Women Have Been Drugged and Raped by Men for Centuries. This Medieval Woman Fought Back — and Won.
In southwest England in 1292, Isabella Plomet brings a legal complaint against Ralph de Worgan, a local physician. She alleges that he abused his medical position to drug and rape her.
Drug- or alcohol-facilitated sexual assault is perceived by many as a recent concept, with campuses and anti-rape activists mobilizing to raise awareness. But this remarkable case, recently discovered by medieval historian Gwen Seabourne — with its distant echoes of the Bill Cosby trial — shows how a 13th-century jury recognized sex with an intoxicated person as assault and punished the perpetrator accordingly.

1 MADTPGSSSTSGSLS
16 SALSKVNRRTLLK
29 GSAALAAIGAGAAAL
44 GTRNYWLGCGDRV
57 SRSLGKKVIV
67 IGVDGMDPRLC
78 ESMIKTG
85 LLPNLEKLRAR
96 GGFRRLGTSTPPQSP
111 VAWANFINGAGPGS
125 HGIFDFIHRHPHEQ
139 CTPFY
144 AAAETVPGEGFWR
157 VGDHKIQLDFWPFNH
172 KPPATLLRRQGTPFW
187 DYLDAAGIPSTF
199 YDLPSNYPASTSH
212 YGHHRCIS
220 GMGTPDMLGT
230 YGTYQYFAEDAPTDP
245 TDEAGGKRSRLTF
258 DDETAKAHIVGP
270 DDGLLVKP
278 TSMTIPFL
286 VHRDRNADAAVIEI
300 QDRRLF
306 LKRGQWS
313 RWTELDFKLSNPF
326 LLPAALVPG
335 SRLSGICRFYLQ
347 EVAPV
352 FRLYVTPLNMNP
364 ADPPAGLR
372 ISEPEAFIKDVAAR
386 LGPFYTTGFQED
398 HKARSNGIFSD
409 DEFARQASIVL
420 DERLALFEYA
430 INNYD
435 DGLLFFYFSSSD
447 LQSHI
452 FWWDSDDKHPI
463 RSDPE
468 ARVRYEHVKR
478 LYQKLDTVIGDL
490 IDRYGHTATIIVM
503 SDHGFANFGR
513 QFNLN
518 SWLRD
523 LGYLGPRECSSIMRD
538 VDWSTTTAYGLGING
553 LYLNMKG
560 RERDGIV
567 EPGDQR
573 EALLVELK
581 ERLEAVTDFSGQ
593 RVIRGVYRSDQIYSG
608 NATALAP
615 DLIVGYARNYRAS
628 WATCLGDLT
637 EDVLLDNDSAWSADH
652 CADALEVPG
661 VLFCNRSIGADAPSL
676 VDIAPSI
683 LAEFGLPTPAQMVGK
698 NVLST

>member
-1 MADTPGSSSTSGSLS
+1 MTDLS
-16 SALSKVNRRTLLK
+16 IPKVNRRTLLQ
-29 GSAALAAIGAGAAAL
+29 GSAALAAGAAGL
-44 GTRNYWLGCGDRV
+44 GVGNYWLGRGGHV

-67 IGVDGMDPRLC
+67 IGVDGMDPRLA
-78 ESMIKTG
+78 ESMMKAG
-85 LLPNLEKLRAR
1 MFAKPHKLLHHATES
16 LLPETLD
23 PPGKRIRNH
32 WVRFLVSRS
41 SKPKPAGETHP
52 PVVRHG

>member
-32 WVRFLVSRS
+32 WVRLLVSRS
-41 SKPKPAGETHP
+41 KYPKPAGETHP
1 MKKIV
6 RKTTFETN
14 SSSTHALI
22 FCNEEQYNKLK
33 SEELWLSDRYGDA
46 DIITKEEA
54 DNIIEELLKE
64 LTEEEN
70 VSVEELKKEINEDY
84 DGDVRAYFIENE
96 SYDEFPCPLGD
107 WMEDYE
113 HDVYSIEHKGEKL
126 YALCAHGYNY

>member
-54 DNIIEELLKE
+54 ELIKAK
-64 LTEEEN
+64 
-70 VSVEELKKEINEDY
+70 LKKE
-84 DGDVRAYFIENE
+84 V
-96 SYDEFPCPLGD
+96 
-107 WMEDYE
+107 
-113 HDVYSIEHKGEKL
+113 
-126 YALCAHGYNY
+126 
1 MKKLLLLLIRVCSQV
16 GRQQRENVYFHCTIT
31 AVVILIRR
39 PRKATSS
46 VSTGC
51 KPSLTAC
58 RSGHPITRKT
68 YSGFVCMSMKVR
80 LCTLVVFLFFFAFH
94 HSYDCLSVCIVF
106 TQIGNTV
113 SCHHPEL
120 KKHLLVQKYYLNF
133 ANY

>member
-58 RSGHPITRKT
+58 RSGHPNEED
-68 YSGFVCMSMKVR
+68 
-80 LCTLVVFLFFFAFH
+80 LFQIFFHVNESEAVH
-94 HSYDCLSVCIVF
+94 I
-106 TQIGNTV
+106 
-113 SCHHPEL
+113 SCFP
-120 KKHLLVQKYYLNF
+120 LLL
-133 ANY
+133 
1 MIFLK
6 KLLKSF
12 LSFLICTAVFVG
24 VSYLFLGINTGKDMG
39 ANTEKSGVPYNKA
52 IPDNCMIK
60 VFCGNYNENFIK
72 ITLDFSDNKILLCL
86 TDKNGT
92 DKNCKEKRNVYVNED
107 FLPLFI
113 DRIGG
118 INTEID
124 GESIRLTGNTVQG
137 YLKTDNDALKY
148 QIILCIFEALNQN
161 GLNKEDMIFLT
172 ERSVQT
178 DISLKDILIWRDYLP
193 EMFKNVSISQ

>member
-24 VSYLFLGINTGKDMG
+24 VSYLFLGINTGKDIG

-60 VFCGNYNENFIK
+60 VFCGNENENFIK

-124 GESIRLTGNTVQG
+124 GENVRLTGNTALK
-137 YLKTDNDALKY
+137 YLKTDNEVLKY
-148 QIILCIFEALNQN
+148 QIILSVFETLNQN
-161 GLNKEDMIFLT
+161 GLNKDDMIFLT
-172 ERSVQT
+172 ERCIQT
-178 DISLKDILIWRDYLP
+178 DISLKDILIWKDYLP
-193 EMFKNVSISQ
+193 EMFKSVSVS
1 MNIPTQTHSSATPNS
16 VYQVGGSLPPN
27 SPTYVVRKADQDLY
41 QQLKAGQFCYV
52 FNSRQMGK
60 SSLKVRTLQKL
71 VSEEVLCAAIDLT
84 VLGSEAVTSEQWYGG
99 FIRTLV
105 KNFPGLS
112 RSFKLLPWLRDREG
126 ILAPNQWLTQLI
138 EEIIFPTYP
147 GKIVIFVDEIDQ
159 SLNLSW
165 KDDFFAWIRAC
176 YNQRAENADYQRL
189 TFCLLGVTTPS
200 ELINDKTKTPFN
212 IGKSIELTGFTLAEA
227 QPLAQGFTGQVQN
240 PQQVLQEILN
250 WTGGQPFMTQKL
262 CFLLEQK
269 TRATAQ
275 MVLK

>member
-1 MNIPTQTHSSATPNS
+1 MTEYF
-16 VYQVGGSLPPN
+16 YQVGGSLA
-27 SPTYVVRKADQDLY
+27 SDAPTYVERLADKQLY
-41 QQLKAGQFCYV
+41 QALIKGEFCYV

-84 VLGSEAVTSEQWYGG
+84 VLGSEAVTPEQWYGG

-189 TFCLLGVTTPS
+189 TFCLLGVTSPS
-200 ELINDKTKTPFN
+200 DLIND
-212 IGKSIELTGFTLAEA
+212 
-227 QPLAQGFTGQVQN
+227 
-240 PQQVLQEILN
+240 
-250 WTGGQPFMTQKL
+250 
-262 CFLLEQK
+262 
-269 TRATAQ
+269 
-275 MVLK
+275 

The records suggest that de Worgan was something of a predator. Isabella had originally gone to Ralph complaining of pain in her lower leg. De Worgan was apparently told her that he could cure her, but only if she traveled with him to the neighboring town of Ross-on-Wye. Like a good patient, she obeyed her doctor’s orders — “stuck to his advice” (adhesit consilio, in the original Latin) — and agreed to the trip.